Ordover at 153 (footnotes omitted);  see also Bly, 523 P.2d at 404 (elements of intent, knowledge, etc. must be substantially in issue before evidence of other crimes is admissible to prove such elements);  State v. Sutherland, 92 Ohio App.3d 840, 637 N.E.2d 366, 371 (1994) (the defendant's past behavior involving drugs had no relevancy to whether he knew that there was marijuana hidden under hood of vehicle in which he was riding);  State v. Hall, 41 Wash.2d 446, 249 P.2d 769, 772 (1952) (knowledge was in issue when the defendant asserted that he lacked knowledge that the plants growing on his premises were marijuana).   If similar bad-acts evidence is admitted on the issue of mens rea, whether or not contested by the defendant, that would have the effect of swallowing rule 5.404(b).

Third, by ignoring the first sentence of rule 5.404(b), Gibb is inconsistent with our recognition that the rule is an exclusionary rule rather than an inclusionary one.   See Sullivan, 679 N.W.2d at 24;  Barrett, 401 N.W.2d at 187.   Under the exclusionary view, similar bad-acts evidence is presumptively inadmissible and its probative value is presumed to be outweighed by the prejudicial effect unless admissible to prove a legitimate issue in the case.   See Drew v. United States, 331 F.2d 85, 89-90 (D.C.Cir.1964).   In contrast, under Gibb, such evidence is presumptively admissible if offered on one of the exceptions in rule 5.404(b).  303 N.W.2d at 682.   The presumptively admissible view has the effect of allowing inherently prejudicial evidence to become routinely admissible without regard to whether the State really needs it.   Allowing a prosecutor to argue that similar bad-acts evidence is relevant on mens rea says nothing about how such evidence is relevant-that is, by means of what inferences such evidence proves mens rea.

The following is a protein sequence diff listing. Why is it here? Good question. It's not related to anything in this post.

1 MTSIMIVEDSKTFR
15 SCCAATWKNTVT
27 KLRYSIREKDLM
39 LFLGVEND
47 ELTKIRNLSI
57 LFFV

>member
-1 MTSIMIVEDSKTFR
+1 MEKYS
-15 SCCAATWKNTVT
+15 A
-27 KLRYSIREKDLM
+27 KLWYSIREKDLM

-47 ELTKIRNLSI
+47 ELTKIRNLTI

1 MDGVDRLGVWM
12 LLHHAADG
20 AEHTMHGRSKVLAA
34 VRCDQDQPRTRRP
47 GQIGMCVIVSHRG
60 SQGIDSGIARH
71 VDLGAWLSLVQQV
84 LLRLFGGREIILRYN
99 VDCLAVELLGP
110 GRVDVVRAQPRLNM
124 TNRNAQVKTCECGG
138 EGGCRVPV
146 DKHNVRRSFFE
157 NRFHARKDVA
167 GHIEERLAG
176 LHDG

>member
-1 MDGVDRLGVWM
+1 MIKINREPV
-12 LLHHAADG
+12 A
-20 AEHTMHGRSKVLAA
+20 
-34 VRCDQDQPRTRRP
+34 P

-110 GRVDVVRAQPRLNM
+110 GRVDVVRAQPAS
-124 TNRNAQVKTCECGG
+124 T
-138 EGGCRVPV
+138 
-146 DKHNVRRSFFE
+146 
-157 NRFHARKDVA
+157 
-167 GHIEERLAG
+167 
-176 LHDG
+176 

Fourth, the State generally does not need the similar bad-acts evidence to prove mens rea when, as here, other evidence is available to support an inference of mens rea.   As the majority points out, there was abundant evidence found in the apartment that marijuana had been smoked there, indicating the owner of the bag of marijuana knew it was marijuana.

Last, I think Sullivan implicitly overruled Gibb. As mentioned, Gibb held that the defendant's concession of an issue regarding mens rea did not preclude the State from offering evidence of cocaine found on the defendant's person when the police arrested him for prior drug transactions for which he was charged.   There was no specific criminal charge for the cocaine found on the defendant's person.

In Sullivan, the defendant was charged with possession of marijuana with intent to deliver.   At trial, the court admitted evidence of the defendant's prior conviction for a similar offense on the issue of intent and knowledge.   Although the defendant in Sullivan did not expressly concede the issue on intent and knowledge, the case was defended on the theory that the drugs on the premises were not his.   Implicitly, therefore, knowledge and intent were not in dispute.   Notwithstanding the holding in Gibb, we held in Sullivan that the prior conviction was not admissible on the mens rea elements because the State failed to articulate a valid, noncharacter theory of logical relevance to support an inference on these elements.